Solution Series: The Employment of People with Disabilities: Moving Beyond Social Responsibility to a Business Solution

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On October 3rd Fedcap held its 14th biannual Solution Series – The Employment of People with Disabilities: Moving Beyond Social Responsibility to a Business Solution. The overflow crowd included business partners, and representatives from community and government organizations that support the Fedcap family of agencies. If you were unable to attend the event, click here to view the Solution Series in its entirety.

Attendees were treated to an insightful and thought-provoking discussion of a topic of compelling interest to businesses large and small – why hiring people with disabilities is good for business. Panelists included:

• Elaine E. Katz – Senior Vice President for Grants and Communications, Kessler Foundation

• Larry Stubblefield – Assistant Administrator for the Office of Diversity, Inclusion and Civil Rights at the Small Business Administration

• Amanda Tierney – Regional Learning Center Manager, Workforce Initiatives, CVS Health

Fedcap President and CEO Christine McMahon welcomed the guests and thanks event sponsors Mutual of America and Staples. “One of the important themes that we will hear about today is that hiring people with disabilities is not just the right thing to do, it is good for business,” she said.

Martha Jackson, Assistant Commissioner of the Mayor’s Office for People with Disabilities, spoke briefly, thanking Fedcap for its commitment to changing the lives of people with disabilities. Ms. Jackson talked about efforts of the Mayor’s Office to increase employment of people with disabilities, and to make NYC the most disability-friendly city in the world.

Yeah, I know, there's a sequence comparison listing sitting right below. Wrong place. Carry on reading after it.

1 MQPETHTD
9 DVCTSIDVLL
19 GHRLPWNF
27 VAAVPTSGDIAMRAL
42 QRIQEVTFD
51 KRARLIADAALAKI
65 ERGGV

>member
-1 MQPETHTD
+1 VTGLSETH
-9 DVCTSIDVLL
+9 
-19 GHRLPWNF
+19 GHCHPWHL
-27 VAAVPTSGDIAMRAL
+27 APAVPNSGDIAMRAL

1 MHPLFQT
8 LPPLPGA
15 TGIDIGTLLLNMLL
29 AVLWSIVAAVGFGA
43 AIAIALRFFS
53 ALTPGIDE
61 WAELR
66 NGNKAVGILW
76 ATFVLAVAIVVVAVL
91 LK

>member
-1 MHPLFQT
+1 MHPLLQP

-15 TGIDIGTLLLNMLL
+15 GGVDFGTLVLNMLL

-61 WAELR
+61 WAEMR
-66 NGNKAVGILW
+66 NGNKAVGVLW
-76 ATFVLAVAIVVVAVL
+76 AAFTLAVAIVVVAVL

Elaine Katz said that among the benefits of employing people with disabilities are higher productivity and lower turnover. Research conducted by the Kessler Foundation shows that a culture of recruiting, hiring and retaining people with disabilities starts with a commitment by upper management. There is strong evidence that an inclusive culture increases the morale and productivity of all employees. Ms. Katz pointed out that the cost of workplace accommodations for people with disabilities is far lower than employers assume, and that tax credits and job training grants are available.

Amanda Tierney discussed CVS Health’s work with school districts in NYC. The company operates four work centers that replicate the retail environment, and serve as training centers for young adults with disabilities who are entering the workforce. A priority in these efforts is training job coaches. If the coaches are properly trained the employee is much more likely to succeed.

Larry Stubblefield discussed current legislative amendments that aim to increase the percentage of people with disabilities in the federal workforce. The US Small Business Administration undertook efforts to highlight success stories about employees with disabilities to help the agency “bust the myths, fears and stereotypes” about hiring people with disabilities that are still common in the workplace.

Mr. Stubblefield said that one in five Americans has a disability, and that many disabilities are unseen. He discussed SBA efforts on behalf of returning veterans, a number of whom have disabling injuries, and the importance of integrating them into the workforce. “As a society, we can tap into that talent pool, or pay for it in social costs,” he said.